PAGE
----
Members of City Council joined the Philadelphia Parks Alliance today to call on Mayor Michael Nutter’s administration to restore $8 million to the Department of Parks and Recreation, which would bring the operating budget to the $56 million approved by Nutter and City Council for fiscal year 2009.
That year, parks advocates fought to pass Nutter’s proposed Parking Tax, which was to serve as a dedicated revenue stream for the “chronically underfunded” department. But, though the tax was approved, the money went to other places when the economy took a turn for the worse.
“We’re looking at how do we begin to rededicate that stream of revenue,” Councilman Kenyatta Johnson said. He, along with Council members Cindy
Bass – Chair of the Committee on Parks, Recreation and Cultural Affairs –
Mark Squilla and Jim Kenney all spoke today the importance of the city parks system. “For me, at a minimum – a minimum – a promise was made and if a promise was made, we need to revisit that promise and start funding these parks,” Johnson said.
Despite inflation and increased maintenance costs, the Department of Parks and Recreation’s budget has flatlined over the past 30 years, remaining virtually
unchanged since 1970. Comparable cities like
Cincinnati, Chicago and New York spend over twice as much per resident
on parks and recreation as Philadelphia.
As the meeting at City Hall commenced, an example of the Department’s vitality was taking place just across the street in the form of a lunchtime dance workout at Love Park, part of the roster of events celebrating Love Your Park Week.
As far as concrete suggestions to increase money allocated to the parks, Squilla said he recently submitted a proposal to the Nutter administration that would add a $2 surcharge to parking tickets, with the extra revenue going straight to the Department of Parks and Recreation. He estimates it would raise an extra $2 million per year.
But legal squabbles have stalled the legislation for the time being. According to Squilla, lawyers with the Nutter administration found Monday that a state ordinance prohibits Parking Authority revenue from bypassing the city’s general fund and the state-overseen School District, the two areas that currently divvy up PPA profits.
In contrast, Squilla said a legal opinion released by the Parking Authority last week found his suggestion to be viable due to a precedent set earlier this month when the PPA approved a $1.25 fuel surcharge for taxi riders that goes directly back to the drivers.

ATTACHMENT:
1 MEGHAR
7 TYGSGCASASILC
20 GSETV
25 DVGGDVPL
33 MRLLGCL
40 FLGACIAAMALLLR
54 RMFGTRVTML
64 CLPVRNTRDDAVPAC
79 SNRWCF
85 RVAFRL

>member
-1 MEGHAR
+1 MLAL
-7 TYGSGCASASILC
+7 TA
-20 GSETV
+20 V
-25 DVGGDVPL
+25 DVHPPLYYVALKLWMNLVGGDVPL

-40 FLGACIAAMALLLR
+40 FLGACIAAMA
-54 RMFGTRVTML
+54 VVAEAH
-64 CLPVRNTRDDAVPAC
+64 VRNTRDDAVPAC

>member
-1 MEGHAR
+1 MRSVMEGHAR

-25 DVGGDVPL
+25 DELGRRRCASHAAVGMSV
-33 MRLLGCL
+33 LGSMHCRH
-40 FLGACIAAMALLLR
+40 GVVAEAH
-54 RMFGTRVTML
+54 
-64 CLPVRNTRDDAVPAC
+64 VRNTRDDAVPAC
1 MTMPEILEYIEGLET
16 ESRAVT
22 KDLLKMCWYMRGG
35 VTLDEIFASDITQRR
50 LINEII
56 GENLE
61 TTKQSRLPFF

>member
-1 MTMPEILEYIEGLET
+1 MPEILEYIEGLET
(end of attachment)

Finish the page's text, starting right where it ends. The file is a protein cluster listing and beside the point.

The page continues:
“My position is, don’t tell me we can’t do it,” Squilla said. “Find a way we can do it. … It’s submitted, it’s about whether we introduce it, whether we need to tweak something or if we can find some middle ground.”
Kenney said that money raised by activities hosted in city parks need to go directly back to the parks, not into the city’s general fund. “This just goes to show that no good deed goes unpunished,” he said to the packed room. “Because all the time and effort you put in voluntarily becomes taken for granted. You shouldn’t be taken for granted and we need to have the funds to maintain your efforts.”
Volunteers at Philadelphia parks worked a total of 220,000 hours in 2011, amounting to an estimated $4.8 million in what the Parks Alliance calls “sweat equity.” That’s not even counting volunteers at city recreation centers. There are 30 percent fewer recreation center
staffers today than in 2000 – 75 of the city’s 130 rec centers don’t
even have a custodian – and Fairmount Park Rangers have dropped from 525
Guard Police in 1971 to only 18 rangers in 2009.
“Parks are not optional. Parks are not something we can say, ‘Maybe we
can have, maybe not. Maybe they’re good for neighborhoods, maybe they’re
not.'” Bass said. “That’s not the way a world-class city like Philadelphia treats
its parks and recreation.”
Though the parks were slated to receive $59.6 million by 2013 per
Nutter’s 2009 Five-Year Plan, the administration this year proposed a
$47.8 million Parks and Recreation budget, $2.1 million of which simply represents a funding shift and is not new money. If approved, it will be one of the lowest budgets for
the department in the last 10 years.
“We need to recognize that parks have an economic impact – they bring people in and grow our city,” Bass said. “People who move in pay business taxes and city wage taxes. … Parks and Recreation are a no-brainier. They bring people in.”